Naveed Saghir is a 44-year-old graduate who runs his own successful home cinema business in the north west of England.
After a lifetime of hard work, regular saving and shrewd investments, earlier this year he had nearly £500,000 saved in Bitcoin.
Then, this summer, he was targeted by online fraudsters who stole everything.
"I've destroyed my life, changed my life so much for the worse and need to warn people - if it can happen to me it can happen to anyone," he says.
Naveed is now on a mission. Struggling to get over the mental and emotional damage of seeing his future plans disappear, leaving his financial future wrecked, he wants to share his story to try to stop other people from becoming victims.
"I studied chemical engineering at university and then did a masters in computer science. I've been running my business for the last 20 plus years and have always been so careful with money," he says.
"Whether it's related to my business or my life I've made every penny count. But I made one bad judgement and it's caught me out".
Naveed was the victim of a type of fraud known as an investment scam. It's when victims are conned into handing over money to people offering fake, but often very convincing, investments with the promise of big returns.
"I was watching videos on YouTube, saw an advert offering the chance to invest in stocks and shares and filled in a form requesting more information.
"The next day I got a call from someone who called themselves a customer service agent and paid £250 to start trading. The day after I was called again, this time by someone who described themselves as my account manager and given a username and password for an extremely convincing trading website."
Naveed made his first payment in late May and as soon as he made that first terrible step the fraudsters had him.
Then it was a case of them engaging Naveed with more deceit, more lies, promises of bigger returns - which soon turned to promises of getting his growing losses back, and each time tricking him into transferring them more and more money.
By the end of August he'd been tricked into paying £18,000 sterling and 14.25 bitcoins - worth more than £500,000 at today's exchange rate.
"I still can't mentally recall how I've been suckered in," Naveed said. "I just don't know."
A host of charities have been calling for scam adverts to be included in the government's Online Safety Bill, which will soon be scrutinised by MPs and Lords.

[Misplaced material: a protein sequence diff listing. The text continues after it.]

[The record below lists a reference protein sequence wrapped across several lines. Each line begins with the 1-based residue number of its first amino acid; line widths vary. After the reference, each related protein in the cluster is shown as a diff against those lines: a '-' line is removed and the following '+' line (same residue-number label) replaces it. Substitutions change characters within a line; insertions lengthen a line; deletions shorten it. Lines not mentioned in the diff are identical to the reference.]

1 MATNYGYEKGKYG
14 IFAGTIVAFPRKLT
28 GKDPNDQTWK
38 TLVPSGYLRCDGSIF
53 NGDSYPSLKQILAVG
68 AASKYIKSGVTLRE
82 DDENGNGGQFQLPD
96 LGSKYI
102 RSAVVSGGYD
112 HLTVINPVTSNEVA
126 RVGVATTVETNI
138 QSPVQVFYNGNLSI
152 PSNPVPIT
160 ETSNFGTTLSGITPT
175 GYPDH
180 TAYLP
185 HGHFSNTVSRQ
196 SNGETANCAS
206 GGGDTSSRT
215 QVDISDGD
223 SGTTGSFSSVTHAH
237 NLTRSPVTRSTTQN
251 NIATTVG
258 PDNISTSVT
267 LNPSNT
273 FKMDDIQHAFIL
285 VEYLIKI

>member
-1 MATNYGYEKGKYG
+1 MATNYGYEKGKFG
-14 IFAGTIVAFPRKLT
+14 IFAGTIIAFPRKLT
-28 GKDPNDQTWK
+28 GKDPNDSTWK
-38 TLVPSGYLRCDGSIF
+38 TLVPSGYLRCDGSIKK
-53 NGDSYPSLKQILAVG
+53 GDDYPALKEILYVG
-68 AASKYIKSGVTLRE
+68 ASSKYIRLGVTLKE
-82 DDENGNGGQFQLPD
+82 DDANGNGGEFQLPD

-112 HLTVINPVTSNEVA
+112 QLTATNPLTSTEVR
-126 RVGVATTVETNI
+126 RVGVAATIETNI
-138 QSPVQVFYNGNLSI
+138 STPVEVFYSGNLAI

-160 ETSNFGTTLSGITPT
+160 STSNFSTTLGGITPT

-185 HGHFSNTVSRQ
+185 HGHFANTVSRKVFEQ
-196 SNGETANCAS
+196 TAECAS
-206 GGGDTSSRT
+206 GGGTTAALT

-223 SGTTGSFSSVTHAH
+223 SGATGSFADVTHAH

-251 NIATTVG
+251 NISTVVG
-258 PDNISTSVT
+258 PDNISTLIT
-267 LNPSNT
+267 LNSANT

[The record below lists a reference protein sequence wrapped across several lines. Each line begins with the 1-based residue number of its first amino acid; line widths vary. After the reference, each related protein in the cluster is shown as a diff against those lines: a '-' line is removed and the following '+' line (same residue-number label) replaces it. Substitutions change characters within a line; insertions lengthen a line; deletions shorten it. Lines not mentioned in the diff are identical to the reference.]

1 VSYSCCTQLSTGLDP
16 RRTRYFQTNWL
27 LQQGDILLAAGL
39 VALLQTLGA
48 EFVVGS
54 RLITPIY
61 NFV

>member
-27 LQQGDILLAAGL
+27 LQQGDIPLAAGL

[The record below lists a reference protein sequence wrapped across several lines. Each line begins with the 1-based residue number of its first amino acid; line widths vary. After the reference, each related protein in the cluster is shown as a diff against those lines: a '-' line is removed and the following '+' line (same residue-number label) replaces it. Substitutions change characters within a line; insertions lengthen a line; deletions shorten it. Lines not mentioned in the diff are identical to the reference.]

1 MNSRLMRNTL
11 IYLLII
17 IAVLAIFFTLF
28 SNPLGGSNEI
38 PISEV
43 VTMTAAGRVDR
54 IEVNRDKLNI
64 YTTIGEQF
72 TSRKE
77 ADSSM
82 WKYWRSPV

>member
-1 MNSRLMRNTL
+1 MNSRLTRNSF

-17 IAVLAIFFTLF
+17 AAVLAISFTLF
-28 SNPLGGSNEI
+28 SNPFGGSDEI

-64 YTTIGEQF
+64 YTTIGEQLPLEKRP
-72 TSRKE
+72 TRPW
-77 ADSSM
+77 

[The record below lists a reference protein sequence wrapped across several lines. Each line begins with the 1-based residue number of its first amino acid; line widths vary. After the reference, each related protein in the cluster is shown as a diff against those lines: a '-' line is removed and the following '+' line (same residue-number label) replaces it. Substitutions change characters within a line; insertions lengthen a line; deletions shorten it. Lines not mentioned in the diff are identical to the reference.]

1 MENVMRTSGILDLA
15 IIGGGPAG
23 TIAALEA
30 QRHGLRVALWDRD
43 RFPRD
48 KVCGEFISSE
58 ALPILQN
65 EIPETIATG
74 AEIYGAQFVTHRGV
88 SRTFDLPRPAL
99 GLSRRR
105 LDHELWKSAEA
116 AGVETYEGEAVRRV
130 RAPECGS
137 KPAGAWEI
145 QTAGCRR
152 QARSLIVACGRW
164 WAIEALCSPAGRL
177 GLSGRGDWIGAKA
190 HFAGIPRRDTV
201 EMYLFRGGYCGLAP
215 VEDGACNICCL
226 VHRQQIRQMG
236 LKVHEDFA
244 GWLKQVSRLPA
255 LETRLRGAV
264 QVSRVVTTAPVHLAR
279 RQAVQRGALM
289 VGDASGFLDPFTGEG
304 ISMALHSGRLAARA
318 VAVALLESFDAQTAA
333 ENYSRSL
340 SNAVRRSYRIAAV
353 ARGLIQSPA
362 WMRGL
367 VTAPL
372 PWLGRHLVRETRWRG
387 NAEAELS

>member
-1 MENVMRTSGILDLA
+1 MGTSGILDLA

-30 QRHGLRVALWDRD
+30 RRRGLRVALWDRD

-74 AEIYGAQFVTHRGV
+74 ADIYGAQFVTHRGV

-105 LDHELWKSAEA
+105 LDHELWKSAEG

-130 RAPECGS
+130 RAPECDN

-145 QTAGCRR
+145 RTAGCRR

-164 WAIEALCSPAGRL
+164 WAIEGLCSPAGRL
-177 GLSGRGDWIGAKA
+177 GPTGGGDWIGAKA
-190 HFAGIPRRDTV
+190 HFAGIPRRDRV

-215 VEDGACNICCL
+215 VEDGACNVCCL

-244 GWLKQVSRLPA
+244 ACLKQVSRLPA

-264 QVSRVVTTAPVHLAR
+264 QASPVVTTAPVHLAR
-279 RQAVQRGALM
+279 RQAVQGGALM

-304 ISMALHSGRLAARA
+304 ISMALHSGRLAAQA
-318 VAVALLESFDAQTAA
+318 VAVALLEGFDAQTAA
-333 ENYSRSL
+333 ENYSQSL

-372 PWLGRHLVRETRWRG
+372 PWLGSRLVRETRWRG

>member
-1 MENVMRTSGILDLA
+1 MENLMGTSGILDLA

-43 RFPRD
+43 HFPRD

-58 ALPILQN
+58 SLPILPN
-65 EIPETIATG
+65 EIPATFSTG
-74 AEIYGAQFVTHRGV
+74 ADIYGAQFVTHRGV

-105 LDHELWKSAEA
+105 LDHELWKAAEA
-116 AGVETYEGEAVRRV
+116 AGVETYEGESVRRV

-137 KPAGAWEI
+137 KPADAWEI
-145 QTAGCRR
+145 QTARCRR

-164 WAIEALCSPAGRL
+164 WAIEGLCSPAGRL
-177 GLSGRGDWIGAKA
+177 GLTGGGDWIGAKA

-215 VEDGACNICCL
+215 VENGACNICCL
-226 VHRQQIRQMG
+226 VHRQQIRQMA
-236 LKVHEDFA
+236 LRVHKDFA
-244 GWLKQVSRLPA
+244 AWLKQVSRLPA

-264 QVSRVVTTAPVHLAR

One of those, the Money and Mental Health Policy Institute, said that millions of internet users, particularly those with mental health problems, were in danger of losing money or sensitive personal information to scammers.
Lisa Forte works for Red Goat Cyber Security and says not only is Naveed unlikely to get any of his money back but he's also unlikely to get any justice.
"Even if the police start an investigation, which is unlikely, even if they find the criminals responsible, which is very unlikely, what are they supposed to do when the criminals are almost certainly in a foreign country where British police have no jurisdiction?
"There is pretty much zero recourse in regards to the Bitcoin. It's a form of currency that operates outside of regulation compared to 'normal' money and because of this, because it's not regulated - consumer protection is just not there."
As for her advice, there are three main things people can do to try to help themselves, or pass on to family and friends, to stop them from becoming victims.
"One, do your research into anything you're going to put your assets into and there are lots of reliable sources out there.
"Two, understand what Bitcoin is, like you should do with any investment, know how it works and know the pros and cons.
"Three, if someone is saying they'll be able to use your investment to get your big returns in a short period of time that's when alarm bells should be ringing. Genuine investment platforms don't say this and there's a reason for that."
You can hear more on BBC Radio 4's Money Box programme on Saturday at 12pm on Radio 4 or by listening again here shortly after broadcast.